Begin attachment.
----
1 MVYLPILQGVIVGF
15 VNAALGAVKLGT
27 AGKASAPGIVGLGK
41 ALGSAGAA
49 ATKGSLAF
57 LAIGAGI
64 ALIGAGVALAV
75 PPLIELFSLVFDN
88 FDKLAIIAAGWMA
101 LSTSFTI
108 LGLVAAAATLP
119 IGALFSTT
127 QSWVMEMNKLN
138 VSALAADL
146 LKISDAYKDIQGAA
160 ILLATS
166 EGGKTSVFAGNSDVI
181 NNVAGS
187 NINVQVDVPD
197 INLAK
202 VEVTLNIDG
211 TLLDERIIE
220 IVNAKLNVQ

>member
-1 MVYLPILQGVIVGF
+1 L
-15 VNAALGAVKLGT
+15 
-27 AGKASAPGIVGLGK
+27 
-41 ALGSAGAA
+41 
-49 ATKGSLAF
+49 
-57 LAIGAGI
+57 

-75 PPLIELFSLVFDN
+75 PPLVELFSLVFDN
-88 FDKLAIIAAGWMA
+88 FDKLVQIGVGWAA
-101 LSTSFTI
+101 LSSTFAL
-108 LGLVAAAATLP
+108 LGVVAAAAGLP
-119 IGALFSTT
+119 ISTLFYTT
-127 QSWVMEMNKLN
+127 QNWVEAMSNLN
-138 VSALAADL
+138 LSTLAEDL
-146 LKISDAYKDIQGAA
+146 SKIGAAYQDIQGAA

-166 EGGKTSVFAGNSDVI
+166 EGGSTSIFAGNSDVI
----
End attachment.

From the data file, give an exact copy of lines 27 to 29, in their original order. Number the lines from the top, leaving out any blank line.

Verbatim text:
-15 VNAALGAVKLGT
+15 
-27 AGKASAPGIVGLGK